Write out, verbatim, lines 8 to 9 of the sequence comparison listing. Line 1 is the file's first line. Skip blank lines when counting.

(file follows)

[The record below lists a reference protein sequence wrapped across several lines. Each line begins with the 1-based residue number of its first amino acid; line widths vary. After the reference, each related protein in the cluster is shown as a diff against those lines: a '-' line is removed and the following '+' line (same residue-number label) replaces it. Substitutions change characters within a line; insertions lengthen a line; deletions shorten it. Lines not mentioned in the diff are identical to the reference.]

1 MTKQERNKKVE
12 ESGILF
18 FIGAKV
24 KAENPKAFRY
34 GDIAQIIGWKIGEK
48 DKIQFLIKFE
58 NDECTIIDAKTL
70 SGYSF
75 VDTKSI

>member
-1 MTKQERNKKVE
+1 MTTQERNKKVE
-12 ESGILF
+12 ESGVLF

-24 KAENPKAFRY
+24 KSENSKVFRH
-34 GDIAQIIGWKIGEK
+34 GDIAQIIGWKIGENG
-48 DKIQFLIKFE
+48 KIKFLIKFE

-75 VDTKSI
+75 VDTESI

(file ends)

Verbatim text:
58 NDECTIIDAKTL
70 SGYSF